A “group” (example: 24, 27, 31, 34, 6D, 8D, etc.) refers to a battery’s physical size, all manufacturers build to group sizes. Despite some having differences in dimensions, due to handles or post height. Match the group size on the label to the physical space on your boat. Finally, keep in mind about if the battery requires a ventilation system.
Battery labels state the date of manufacture, the label denotes the month and year. Months are letters (A-Jan., B-Feb. C-Mar., etc.) and the year by numbers (ex: 1= 2011, 2=2012, etc.). For example, “C1” denotes a battery manufactured in March 2011. It’s in your best interest to buy the newest built battery.
Weight is an important factor for boater who intend to move the battery in and out of the boat every season. It makes no sense to choose a battery that pose an injury risk when handling. Choose the battery you are comfortable carrying.
Boats operate on motors, so the battery feels constant and violent vibrations. Vibration is a common cause of damage to the internal parts of most boat batteries. Vibration can cause the inner cells to dislocate which deteriorates the battery. Thus, vibration resistance batteries will last longer than the standard ones.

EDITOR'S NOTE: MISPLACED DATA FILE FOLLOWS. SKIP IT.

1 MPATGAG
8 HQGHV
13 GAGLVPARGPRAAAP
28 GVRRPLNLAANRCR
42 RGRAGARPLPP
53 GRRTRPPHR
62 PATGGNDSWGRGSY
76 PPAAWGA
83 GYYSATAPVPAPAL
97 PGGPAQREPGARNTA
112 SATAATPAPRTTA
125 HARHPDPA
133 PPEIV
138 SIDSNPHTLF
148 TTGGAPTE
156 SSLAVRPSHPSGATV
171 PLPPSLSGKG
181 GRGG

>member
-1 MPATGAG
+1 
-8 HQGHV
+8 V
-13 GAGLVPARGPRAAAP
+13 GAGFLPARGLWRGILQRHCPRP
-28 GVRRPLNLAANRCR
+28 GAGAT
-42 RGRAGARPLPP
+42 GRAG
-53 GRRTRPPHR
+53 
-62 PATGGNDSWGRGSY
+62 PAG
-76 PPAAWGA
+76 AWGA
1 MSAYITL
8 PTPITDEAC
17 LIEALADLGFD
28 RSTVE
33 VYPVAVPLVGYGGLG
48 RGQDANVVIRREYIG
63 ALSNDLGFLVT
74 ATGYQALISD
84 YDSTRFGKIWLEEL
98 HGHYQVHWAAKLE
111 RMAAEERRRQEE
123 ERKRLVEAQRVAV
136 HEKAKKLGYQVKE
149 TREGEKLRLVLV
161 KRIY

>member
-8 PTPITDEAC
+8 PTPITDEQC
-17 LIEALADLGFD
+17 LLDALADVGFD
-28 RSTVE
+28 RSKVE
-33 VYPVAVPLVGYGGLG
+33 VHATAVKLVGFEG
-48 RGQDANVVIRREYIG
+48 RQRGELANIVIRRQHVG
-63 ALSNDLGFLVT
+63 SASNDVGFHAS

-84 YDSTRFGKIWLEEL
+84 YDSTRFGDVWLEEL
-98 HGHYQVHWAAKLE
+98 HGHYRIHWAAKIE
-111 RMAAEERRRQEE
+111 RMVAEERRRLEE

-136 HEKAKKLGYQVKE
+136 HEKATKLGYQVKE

Before buying the battery, check the position of your battery compartment. Certain chemical types like Wet cells need to be vertical, since it’s at risk of acid spilling. Whereas, the Gel cell, AGM, and Lithium work in any position. Except upside down, as it might damage the internal parts of the battery. For battery compartments that accept positions other than horizontal it’s best to choose a sealed battery.
Flooded marine batteries need hands on maintenance. This includes checks for spills or terminal corrosion and refilling of distilled water. Many casual boaters find this type of maintenance task a nuisance. Sealed batteries (Gel, AGM, and lithium) only need external checks and cleaning. So consider how much maintenance appeals to you.
All the boat batteries offer some kind of warranty period. Some batteries come with full-rated warranty period and some come with pro-rated period. In full-rated warranty, free replacement is an option if it fails before the warranty ends. Whereas for a pro-rated, you will only get some amount refunded for the unused period of warranty. Be mindful when you review any warranty.
Many batteries are available at a wide range of budgets. If you have a budget in mind, go for the best battery that is affordable to you. Lower budget ones can be as powerful as higher budget ones but will need more maintenance.